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Busybox recompiled for initramfs

November 20, 2009 — BarryK
The initramfs ("initial ramdisk") has busybox version 1.4.2, statically compiled with uClibc. That was last done on 12 Nov. 2008. I have now recompiled it, kept the same version, and added more applets, plus enhanced the features of some. Fascinating, the busybox executable has grown from 253KB to 272KB, only 19KB, even though I have turned on help-text for each applet (the help text is internally compressed).

I have reasons for wanting these extra applets, as will come clear in time. Here is the Fossil commit:

I turned on support for '--help', so am able to provide the following information:



Usage: dc expression ...

This is a Tiny RPN calculator that understands the
following operations: +, add, -, sub, *, mul, /, div, %, mod, **, exp, and, or, not, eor.
For example: 'dc 2 2 add' -> 4, and 'dc 8 8 \* 2 2 + /' -> 16.

p - Prints the value on the top of the stack, without altering the stack
f - Prints the entire contents of the stack without altering anything
o - Pops the value off the top of the stack and uses it to set the output radix
Only 10 and 16 are supported

Usage: halt [-d<delay>] [-n<nosync>] [-f<force>]

Halt the system

-d Delay interval for halting
-n No call to sync()
-f Force halt (don't go through init)

Usage: loadfont < font

Load a console font from standard input

Usage: loadkmap < keymap

Load a binary keyboard translation table from standard input

Usage: more [FILE ...]

View FILE or standard input one screenful at a time

No help available

Usage: poweroff [-d<delay>] [-n<nosync>] [-f<force>]

Halt and shut off power

-d Delay interval for halting
-n No call to sync()
-f Force power off (don't go through init)

Usage: reboot [-d<delay>] [-n<nosync>] [-f<force>]

Reboot the system

-d Delay interval for rebooting
-n No call to sync()
-f Force reboot (don't go through init)

Usage: setkeycodes SCANCODE KEYCODE ...

Set entries into the kernel's scancode-to-keycode map,
allowing unusual keyboards to generate usable keycodes.

SCANCODE may be either xx or e0xx (hexadecimal),
and KEYCODE is given in decimal

Usage: setlogcons N

Redirect the kernel output to console N (0 for current)

The following applets existed before, but I have enhanced their features...


Usage: pidof process-name [OPTION] [process-name ...]

List the PIDs of all processes with names that match the
names on the command line
-s Display only a single PID
-o Omit given pid
Use %PPID to omit the parent pid of pidof itself

Usage: readlink [-f] FILE

Display the value of a symbolic link

-f Canonicalize by following all symlinks

Usage: tr [-cds] STRING1 [STRING2]

Translate, squeeze, and/or delete characters from
standard input, writing to standard output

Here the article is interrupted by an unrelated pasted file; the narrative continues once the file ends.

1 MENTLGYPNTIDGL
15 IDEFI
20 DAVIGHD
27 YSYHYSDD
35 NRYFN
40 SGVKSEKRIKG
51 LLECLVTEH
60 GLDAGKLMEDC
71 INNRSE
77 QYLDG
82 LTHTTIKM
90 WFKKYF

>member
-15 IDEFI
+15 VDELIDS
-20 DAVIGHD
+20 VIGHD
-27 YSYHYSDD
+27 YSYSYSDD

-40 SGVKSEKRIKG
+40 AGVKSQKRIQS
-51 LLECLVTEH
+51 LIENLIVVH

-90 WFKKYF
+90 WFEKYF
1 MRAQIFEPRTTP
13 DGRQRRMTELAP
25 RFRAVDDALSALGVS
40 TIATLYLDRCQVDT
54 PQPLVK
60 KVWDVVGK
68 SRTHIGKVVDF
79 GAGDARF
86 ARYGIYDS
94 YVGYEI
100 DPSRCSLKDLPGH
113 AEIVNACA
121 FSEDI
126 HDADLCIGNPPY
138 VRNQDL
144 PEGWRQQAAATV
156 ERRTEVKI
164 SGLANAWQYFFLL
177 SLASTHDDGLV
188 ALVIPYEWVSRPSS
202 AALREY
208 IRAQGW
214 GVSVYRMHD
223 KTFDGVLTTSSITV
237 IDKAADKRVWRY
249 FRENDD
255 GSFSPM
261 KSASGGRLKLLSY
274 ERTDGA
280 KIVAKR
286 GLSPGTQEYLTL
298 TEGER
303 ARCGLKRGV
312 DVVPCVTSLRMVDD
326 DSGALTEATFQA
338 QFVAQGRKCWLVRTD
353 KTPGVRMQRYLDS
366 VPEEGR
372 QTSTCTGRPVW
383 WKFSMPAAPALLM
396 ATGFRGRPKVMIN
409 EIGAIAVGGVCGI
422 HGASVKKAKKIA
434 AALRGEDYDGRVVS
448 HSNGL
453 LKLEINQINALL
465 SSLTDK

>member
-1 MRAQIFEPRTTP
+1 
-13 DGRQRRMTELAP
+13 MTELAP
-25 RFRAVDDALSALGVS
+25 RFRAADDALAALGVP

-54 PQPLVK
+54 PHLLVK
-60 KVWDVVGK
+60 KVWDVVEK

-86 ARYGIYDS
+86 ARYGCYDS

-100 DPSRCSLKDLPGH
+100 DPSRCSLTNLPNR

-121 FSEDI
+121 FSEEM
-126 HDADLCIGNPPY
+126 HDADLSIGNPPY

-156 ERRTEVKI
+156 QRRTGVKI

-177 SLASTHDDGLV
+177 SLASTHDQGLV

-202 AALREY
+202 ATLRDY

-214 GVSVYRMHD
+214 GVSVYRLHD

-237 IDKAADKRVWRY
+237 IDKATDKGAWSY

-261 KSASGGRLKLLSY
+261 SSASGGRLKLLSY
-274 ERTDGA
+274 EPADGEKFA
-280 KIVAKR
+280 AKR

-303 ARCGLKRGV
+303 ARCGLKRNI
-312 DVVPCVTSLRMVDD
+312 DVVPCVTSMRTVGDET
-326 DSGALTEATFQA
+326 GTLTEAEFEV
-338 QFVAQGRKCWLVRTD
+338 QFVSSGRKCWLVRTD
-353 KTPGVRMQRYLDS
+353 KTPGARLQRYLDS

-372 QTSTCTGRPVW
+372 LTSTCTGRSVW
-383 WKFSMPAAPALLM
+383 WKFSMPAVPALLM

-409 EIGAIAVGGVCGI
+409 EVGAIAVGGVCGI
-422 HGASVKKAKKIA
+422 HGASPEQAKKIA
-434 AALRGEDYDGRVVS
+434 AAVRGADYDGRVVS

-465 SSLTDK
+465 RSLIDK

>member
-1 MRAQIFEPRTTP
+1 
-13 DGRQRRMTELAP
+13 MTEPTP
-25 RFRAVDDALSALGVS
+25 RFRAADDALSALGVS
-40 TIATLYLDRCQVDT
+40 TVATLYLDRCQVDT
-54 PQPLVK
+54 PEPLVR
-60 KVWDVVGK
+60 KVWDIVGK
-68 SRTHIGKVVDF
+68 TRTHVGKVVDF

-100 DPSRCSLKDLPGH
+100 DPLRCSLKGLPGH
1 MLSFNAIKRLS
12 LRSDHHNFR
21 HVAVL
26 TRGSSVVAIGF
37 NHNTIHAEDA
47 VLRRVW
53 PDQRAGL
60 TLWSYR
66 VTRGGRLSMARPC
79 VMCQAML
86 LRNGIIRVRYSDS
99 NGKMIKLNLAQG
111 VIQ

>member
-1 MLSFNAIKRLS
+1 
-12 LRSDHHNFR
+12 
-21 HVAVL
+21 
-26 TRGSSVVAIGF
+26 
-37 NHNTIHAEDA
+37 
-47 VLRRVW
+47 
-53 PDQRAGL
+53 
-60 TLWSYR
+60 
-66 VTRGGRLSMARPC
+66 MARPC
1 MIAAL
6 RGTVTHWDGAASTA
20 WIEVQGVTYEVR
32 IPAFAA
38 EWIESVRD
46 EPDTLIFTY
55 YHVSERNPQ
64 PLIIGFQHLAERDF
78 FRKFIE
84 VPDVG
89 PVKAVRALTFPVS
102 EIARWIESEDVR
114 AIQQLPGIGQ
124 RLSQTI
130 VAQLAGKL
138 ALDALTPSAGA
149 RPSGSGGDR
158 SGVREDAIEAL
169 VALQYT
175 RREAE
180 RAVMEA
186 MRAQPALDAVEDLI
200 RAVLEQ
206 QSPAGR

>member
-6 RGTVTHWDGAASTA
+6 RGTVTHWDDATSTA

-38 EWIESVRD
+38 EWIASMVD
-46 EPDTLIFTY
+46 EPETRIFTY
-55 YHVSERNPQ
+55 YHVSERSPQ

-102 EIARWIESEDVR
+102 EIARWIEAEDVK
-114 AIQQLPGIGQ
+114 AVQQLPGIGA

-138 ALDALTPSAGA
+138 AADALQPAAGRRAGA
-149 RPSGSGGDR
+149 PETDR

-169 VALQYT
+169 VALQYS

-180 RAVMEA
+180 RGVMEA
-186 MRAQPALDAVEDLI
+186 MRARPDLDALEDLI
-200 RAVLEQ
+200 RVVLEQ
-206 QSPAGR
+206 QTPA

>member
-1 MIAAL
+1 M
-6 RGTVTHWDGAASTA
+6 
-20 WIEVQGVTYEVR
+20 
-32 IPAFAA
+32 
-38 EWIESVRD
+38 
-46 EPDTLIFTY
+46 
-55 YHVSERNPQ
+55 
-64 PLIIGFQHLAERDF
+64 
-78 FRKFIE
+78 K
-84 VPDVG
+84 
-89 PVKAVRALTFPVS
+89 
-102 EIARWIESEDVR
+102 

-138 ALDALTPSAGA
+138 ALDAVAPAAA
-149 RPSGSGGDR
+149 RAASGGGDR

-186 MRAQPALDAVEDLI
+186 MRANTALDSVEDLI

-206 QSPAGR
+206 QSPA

-c Take complement of STRING1
-d Delete input characters coded STRING1
-s Squeeze multiple output characters of STRING2 into one character is not documented here, but enhanced functionality is to convert between upper-case and lower-case.


Busybox in Puppy 214x
Username: clarf
Hi Barry, Those new and enhacend applets seems interesting, it could help to improve the initial ram disk features in all Puppy versions. Is there a fast way to update initramfs from 214X with your enhaced Busybox?. Should I think that copying the busybox binary (and symlinks) to the uncompressed initrd directory is enough?. Thanks in advance for any information you could give me. clarf

Username: BarryK
"yes, certainly, the new busybox could be put into the initrd of any version of puppy. Doing that on it's own though, won't achieve anything, just set the stage for improvements to the 'init' script.

Init development
Username: clarf
"yes Barry, thatīs the idea improvements to the init script and also make the init development easier. I had problems in 214X trying to test/debug my code, because in 214R (base Puppy for 214X) Dougal removed some basic applets in Busybox and command line help, so I learned what Busybox is in the hard way... Another dirt question Barry, I saw that many initrd files are based in ext2 FS, What could be the advantage using ext3 FS (if any)?. Thanks again and excuse me if I ask too much. clarf

Username: BarryK
"[i]Another dirt question Barry, I saw that many initrd files are based in ext2 FS, What could be the advantage using ext3 FS (if any)?.[/i] I'm not sure what you mean by this. The pupsave file? That is ext2 because it gets mounted by a loop device, and it is not recommended to use a loop device with a journaled filesystem. You can get the busybox binary out of my Woof tarball:

initrd FS
Username: clarf
"Thanks for the info Barry, but I mean about initrd.gz, when I want to create a initrd FS I use something like: [code]dd if=/dev/zero of=initrd bs=1024 count=1500 mke2fs -F -m 0 -b 1024 initrd 1500[/code] mk2fs can create a ext2 or ext3 FS, Is there any difference for the resulting initial ramdisk (initrd)?. Hope not making a real stupid question, but thereīs little info about initrd FS. Thanks in advance. clarf

ext2 initrd
Username: BarryK
"Ha ha, that's ancient history! :happy: Yes, for Puppy 2.x the initrd has to be ext2, that's what the kernel understands. Later puppies, not sure what version it started with, maybe 4.0, the "initrd" is now an "initramfs" that is has the initramfs filesystem, not ext2. It is created as a cpio archive, not a file with ext2 f.s. One advantage of the initramfs is that it can be any size, not restricted to whatever is specified for a ramdisk. The kernel is able to manage it in RAM more efficiently.

Username: clarf
"Thanks for the explanation Barry. Iīll try to follow development in newer Puppy series and Woof system, somehow Iīm living in the past:). Although keep developing/support 214X (some propaganda here...) Greetings, clarf

Tags: woof